The Georgia Secretary of State’s office has opened an investigation into the handling of drop box ballots last November in one of the state’s Democratic strongholds following a media report that there were problems with chain of custody documentation in DeKalb County.
The probe, confirmed in a statement to Just the News, comes at a tumultuous time for DeKalb County, whose elections director was placed on an extended leave of absence two weeks ago. Secretary of State Brad Raffensperger’s office said the probe is ongoing and the county is cooperating.
Nearly half a year after the 2020 Election, and four months after the original inquiry, Fulton County has failed to fulfill the Open Records Request with The Georgia Star News. Although the county did provide some chain of custody documents, initial analysis by The Star News indicates that the Fulton County ballot transfer form records sent may be incomplete.
On January 22, Fulton County Officials responded to the Open Records request made by The Star News with two PDF files. As previously reported, of those two files – one with a label that ended with BX-1, and another with a label that ended with BX-3 – showed ballot transfer form records for 36,635 absentee votes by mail ballots deposited in drop boxes.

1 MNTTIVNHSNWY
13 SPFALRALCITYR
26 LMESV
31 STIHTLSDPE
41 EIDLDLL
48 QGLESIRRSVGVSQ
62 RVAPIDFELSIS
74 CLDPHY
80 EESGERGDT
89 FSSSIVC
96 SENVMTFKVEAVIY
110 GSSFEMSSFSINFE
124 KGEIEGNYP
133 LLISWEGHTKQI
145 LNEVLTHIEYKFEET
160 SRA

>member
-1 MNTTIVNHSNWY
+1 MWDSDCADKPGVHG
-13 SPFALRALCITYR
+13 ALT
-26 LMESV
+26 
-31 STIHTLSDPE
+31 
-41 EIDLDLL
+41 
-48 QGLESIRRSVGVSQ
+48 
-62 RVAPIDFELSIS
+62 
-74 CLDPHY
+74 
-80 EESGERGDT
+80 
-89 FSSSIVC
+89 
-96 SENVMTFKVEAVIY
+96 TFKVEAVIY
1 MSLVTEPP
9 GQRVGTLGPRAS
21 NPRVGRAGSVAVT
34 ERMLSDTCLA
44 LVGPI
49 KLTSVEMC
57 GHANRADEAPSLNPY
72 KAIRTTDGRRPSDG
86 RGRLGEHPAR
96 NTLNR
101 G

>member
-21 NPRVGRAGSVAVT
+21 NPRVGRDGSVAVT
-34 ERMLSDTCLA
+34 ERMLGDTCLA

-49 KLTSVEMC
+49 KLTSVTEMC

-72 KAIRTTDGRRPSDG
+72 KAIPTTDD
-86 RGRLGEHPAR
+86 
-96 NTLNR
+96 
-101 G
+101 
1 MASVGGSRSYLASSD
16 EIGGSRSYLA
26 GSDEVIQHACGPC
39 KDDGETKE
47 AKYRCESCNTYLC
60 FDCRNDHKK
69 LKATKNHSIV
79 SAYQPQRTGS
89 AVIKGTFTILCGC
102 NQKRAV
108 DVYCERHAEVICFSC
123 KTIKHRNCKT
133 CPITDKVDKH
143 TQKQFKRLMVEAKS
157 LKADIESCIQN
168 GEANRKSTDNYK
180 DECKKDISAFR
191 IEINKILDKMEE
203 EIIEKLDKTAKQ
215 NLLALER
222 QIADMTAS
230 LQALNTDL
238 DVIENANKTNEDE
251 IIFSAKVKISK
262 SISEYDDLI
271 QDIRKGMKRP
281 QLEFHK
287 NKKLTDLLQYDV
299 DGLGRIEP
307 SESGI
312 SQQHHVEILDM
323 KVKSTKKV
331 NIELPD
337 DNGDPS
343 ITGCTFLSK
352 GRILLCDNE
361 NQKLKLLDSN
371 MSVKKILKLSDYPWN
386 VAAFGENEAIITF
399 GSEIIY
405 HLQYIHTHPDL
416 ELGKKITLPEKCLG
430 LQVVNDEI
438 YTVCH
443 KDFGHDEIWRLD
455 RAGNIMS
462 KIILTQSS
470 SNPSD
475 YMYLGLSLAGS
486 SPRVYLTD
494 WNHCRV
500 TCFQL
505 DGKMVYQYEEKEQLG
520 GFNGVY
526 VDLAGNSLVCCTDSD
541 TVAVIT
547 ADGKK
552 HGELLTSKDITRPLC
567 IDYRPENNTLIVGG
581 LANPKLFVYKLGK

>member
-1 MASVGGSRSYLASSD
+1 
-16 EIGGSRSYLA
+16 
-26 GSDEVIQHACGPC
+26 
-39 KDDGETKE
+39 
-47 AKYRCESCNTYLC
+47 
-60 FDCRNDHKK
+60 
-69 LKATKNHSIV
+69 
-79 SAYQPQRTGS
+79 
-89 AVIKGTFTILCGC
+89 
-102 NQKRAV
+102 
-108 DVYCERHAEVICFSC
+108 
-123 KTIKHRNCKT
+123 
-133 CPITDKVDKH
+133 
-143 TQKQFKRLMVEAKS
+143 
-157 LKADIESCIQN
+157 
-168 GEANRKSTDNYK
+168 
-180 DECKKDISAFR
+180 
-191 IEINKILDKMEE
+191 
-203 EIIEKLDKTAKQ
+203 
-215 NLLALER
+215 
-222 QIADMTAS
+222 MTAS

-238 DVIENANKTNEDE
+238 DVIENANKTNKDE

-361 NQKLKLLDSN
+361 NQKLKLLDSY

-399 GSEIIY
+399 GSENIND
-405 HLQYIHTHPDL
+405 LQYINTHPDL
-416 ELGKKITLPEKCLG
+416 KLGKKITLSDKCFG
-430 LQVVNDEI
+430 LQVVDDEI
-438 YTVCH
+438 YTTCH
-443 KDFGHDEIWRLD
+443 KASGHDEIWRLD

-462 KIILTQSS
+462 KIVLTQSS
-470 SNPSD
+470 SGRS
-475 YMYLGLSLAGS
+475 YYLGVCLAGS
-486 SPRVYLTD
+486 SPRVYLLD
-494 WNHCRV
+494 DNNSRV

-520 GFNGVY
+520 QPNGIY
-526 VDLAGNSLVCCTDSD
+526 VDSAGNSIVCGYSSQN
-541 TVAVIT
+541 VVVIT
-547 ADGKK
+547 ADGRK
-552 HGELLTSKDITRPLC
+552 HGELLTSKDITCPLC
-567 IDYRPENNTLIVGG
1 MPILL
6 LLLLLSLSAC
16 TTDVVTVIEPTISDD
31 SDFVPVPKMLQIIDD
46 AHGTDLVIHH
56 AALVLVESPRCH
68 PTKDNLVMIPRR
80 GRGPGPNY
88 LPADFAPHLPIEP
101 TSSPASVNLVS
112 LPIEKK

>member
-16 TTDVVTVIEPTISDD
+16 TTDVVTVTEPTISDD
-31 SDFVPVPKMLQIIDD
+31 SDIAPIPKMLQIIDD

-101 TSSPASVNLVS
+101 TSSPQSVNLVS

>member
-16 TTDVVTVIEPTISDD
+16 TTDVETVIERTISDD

With the January 5 run-off election for two U.S. Senate seats underway and election practices in Georgia for the November 3 presidential election remaining under intense scrutiny, DeKalb County has failed to produce the drop box absentee ballot transfer forms that are required under a State Election Board emergency rule.
Absentee ballot transfer forms are a critical piece in the chain of custody for votes deposited into the approximately 300 drop boxes deployed throughout the state of Georgia for the November election. DeKalb County, with its 34 drop box locations, accounted for more than 10 percent of Georgia’s absentee ballot drop boxes.